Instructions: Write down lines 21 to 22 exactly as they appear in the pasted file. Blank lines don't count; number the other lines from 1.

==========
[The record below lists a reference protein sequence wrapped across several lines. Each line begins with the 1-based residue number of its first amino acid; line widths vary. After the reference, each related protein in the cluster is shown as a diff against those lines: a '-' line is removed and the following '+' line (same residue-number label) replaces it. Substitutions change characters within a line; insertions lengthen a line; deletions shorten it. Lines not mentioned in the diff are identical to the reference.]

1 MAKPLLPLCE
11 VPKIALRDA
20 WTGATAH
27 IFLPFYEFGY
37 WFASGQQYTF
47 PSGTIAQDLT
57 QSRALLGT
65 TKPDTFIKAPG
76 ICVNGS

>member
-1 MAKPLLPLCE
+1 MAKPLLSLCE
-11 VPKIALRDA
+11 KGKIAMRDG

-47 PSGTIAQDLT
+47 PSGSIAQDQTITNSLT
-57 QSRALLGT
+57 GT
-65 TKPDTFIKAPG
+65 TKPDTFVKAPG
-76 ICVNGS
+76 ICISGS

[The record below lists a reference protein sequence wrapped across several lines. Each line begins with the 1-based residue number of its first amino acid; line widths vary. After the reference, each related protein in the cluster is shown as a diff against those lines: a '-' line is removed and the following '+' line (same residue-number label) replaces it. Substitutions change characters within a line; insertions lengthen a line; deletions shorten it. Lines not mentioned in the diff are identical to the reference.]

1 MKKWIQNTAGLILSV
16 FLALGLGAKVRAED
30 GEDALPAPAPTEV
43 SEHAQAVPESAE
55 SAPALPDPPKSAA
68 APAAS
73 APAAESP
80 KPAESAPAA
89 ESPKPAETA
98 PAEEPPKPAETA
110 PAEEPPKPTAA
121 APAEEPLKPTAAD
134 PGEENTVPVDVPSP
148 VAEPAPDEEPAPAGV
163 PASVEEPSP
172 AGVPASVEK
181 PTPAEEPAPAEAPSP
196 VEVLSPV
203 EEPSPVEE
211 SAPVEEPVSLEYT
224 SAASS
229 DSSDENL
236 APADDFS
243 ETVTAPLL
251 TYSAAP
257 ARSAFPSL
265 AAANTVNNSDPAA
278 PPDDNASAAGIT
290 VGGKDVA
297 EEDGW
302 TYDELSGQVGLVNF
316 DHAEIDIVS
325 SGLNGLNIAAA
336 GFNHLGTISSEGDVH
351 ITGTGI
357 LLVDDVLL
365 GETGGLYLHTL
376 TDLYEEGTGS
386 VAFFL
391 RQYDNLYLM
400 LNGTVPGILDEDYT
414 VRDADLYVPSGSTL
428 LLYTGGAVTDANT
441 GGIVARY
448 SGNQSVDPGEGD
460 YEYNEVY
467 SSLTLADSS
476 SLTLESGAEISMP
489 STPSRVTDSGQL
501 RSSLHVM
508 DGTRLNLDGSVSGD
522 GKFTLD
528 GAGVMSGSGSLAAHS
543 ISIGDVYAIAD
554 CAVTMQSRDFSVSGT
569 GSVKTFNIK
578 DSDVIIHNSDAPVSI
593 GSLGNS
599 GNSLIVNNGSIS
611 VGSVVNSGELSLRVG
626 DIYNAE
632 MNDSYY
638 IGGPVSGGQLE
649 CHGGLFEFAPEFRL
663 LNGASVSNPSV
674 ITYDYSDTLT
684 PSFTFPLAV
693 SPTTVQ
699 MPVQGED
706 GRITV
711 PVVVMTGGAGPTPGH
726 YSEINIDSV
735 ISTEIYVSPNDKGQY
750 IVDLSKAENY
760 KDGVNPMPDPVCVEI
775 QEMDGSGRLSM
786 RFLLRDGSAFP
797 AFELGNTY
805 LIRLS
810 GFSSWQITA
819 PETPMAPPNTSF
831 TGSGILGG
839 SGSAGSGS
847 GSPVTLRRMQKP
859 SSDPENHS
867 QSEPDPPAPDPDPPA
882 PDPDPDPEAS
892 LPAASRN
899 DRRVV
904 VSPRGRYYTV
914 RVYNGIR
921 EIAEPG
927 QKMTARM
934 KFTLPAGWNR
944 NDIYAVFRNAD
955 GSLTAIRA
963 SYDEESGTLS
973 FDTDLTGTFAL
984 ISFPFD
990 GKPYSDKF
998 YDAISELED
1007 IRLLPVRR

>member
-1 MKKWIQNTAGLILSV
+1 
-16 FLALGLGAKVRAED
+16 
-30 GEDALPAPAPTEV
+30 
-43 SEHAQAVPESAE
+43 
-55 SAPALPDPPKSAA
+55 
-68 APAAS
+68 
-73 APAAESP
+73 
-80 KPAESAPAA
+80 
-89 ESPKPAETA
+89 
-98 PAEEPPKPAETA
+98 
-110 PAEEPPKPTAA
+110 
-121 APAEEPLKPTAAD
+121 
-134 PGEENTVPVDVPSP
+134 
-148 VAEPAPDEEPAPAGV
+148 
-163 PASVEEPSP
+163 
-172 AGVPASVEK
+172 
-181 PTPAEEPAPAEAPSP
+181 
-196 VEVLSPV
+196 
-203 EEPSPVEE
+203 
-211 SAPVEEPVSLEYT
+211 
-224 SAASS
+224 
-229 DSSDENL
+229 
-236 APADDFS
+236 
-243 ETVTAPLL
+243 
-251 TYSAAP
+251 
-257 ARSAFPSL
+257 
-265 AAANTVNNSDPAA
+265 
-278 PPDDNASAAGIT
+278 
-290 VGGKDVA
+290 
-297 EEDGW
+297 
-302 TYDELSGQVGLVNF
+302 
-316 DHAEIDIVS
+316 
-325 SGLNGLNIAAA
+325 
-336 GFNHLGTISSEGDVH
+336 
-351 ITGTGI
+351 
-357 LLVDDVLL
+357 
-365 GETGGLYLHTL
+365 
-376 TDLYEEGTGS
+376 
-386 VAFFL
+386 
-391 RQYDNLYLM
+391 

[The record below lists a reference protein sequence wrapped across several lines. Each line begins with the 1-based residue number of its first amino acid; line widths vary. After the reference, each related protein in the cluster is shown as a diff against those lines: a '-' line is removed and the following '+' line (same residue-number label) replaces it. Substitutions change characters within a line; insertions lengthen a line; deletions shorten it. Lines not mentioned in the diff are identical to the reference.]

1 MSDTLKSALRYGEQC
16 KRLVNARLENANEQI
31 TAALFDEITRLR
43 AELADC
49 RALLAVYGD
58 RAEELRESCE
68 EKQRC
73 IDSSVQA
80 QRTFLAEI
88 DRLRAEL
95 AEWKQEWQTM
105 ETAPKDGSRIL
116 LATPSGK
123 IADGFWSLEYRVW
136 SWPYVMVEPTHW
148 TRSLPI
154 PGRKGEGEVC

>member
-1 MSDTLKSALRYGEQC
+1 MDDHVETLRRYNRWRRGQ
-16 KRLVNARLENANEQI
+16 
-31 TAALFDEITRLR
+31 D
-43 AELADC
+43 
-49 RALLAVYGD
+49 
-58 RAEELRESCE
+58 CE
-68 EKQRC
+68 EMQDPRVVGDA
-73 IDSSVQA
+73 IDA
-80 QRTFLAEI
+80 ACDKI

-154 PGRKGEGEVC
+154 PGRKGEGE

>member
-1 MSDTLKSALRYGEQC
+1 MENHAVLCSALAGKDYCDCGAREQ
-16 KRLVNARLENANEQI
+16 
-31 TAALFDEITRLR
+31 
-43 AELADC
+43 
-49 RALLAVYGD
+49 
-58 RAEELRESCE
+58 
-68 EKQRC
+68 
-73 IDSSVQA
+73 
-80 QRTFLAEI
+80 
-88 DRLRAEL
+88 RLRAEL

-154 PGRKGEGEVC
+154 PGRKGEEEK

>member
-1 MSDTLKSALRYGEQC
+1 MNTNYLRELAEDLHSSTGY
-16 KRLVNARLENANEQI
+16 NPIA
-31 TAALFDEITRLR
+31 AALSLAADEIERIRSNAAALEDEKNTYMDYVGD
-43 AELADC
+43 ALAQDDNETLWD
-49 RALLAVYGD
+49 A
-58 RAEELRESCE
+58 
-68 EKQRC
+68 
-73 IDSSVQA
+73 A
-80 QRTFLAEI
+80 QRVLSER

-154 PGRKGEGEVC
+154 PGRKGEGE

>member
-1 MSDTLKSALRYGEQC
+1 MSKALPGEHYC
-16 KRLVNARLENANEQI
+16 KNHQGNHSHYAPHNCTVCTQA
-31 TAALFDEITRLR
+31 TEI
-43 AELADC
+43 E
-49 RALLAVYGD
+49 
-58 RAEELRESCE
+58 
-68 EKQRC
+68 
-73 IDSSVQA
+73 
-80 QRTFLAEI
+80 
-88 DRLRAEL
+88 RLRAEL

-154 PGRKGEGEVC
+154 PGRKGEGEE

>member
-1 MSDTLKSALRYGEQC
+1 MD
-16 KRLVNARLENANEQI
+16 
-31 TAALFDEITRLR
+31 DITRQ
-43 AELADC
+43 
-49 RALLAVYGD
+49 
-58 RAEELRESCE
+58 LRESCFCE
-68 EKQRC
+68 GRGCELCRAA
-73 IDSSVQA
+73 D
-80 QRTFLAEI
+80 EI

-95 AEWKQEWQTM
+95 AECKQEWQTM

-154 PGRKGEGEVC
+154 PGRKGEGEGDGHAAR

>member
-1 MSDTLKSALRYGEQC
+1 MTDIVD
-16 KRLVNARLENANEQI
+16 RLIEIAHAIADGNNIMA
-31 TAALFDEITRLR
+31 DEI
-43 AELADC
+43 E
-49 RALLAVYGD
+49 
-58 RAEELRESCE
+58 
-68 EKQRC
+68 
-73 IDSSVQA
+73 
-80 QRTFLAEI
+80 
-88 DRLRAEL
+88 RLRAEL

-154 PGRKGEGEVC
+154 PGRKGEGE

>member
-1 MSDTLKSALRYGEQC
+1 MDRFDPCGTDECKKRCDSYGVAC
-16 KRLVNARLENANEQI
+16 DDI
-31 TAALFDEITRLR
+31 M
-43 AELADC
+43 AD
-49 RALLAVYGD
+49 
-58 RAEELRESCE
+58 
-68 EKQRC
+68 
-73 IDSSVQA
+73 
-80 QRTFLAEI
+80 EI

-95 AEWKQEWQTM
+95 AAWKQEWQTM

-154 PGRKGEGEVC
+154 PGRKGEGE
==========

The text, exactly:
+65 TKPDTFVKAPG
-76 ICVNGS